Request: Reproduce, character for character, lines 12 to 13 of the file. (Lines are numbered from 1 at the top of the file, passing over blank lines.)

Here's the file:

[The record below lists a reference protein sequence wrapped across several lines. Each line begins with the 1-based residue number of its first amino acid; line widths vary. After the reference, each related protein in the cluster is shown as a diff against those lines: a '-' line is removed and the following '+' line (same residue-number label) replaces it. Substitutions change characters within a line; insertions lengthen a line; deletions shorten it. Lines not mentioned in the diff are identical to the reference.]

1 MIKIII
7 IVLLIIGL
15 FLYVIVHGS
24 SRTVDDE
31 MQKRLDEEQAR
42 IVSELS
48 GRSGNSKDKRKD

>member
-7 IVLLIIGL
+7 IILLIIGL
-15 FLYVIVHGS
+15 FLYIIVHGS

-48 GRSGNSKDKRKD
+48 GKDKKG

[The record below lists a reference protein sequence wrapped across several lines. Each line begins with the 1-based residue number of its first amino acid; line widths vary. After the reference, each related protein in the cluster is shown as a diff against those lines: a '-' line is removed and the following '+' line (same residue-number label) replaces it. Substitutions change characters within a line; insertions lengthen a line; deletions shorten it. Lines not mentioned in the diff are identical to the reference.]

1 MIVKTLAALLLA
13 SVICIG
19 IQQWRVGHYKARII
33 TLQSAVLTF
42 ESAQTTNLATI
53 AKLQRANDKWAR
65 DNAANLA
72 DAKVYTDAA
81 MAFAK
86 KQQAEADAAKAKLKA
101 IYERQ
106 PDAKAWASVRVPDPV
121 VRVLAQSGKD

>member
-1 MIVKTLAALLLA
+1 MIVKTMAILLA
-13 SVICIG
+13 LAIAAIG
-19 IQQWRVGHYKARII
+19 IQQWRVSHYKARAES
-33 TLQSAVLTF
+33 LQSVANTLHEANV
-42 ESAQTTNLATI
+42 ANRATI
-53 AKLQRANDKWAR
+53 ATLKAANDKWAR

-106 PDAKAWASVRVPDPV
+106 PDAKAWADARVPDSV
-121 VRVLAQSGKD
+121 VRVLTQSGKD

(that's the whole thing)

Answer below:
-15 FLYVIVHGS
+15 FLYIIVHGS